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Re: Federated Identity Management (bursting and zones)


From: Vishvananda Ishaya [vishvananda@xxxxxxxxx]
> Eric:
> I agree that your suggestion is simpler, but I think we are too limited if we remove multi-membership and per-
> object overrides.  Imagine that alice is an organization that has 10 users and a lot of instances.  If i create a group
> called alice_shares, then I have to remember to add all of other 10 users of alice to that group, and the instances
> are no longer logically grouped because they will show up at a different url or require a different set of 
> credentials to access.  This sucks from a usability perspective.  I should also mention that if we are going
> to the trouble of making an api to create new groups anyway, it might be better to just bite the bullet
>  and jump into multiple ownership.

Agree, as per my previous email. I think the effort to support multiple user accounts is no different than managing multiple resource groups. 

> The original proposal was to keep a single owner, but allow resources to be overridden individually.  [...]
> I think this is the simplest approach, but it does sacrifice the feature of managing permissions on sets of
> objects below the ownership level.

The override concept give me pause. It seems like unnecessary work when the problem can be handled easier by assigning ownership to a Resource to a group vs a single user. 

> The resource groups that are suggested seem like something akin to tags, where you could tag a set of resources 
> and give access to all of them.  In this scenario, the instances would still have alice as the owner, but some of them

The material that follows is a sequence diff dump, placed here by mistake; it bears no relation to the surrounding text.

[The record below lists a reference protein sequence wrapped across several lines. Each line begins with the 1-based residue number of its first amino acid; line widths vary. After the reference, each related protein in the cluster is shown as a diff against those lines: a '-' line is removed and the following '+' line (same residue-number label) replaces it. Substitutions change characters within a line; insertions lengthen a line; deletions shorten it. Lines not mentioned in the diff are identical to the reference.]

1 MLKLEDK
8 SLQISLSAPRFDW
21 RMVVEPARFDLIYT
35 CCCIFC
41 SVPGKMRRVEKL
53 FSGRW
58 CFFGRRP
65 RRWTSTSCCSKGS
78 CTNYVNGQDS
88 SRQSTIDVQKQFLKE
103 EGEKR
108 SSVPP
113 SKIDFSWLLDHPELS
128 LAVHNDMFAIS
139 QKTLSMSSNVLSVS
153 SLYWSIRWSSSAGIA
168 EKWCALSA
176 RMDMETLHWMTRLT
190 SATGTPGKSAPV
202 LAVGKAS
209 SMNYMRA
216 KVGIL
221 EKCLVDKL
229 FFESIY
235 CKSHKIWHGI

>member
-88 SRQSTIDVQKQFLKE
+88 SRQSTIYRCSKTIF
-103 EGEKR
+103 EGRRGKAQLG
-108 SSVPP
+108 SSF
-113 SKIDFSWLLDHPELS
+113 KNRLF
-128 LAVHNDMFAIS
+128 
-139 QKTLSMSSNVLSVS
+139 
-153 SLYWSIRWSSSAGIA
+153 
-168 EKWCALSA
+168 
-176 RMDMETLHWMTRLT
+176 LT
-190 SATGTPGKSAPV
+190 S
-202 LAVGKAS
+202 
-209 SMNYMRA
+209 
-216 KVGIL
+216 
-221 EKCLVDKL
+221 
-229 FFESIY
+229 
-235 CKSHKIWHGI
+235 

> would be tagged "alice_shares".  These can actually be subject groups, but there has to be a mapping of resources
> to subjects somewhere, and i think that could actually be done in the service layer instead of the authz layer, 
> perhaps even using instance metadata.  The drawback of this method is that it essentially boils down to multiple-
> ownership and requires auth api additiions to allow group creation and modification.

I like tags, they scale well. But they work best as way of representing static metadata (think bookmarks in delicio.us) ... if the tags are changing frequently then groups are easier to update (vs. running around to all instances that need tags added/removed)

> Resource groups does feels like it could be a bit YAGNI, but we definitely need some way for sharing to
>  occur that maintains some usability.

>From my discussion with Jorge, much of this functionality is present in the existing Rackspace authz system and on the roadmap for inclusion. It is modeled on existing SAML and RBAC approaches. It should work easily with LDAP containers as well. 


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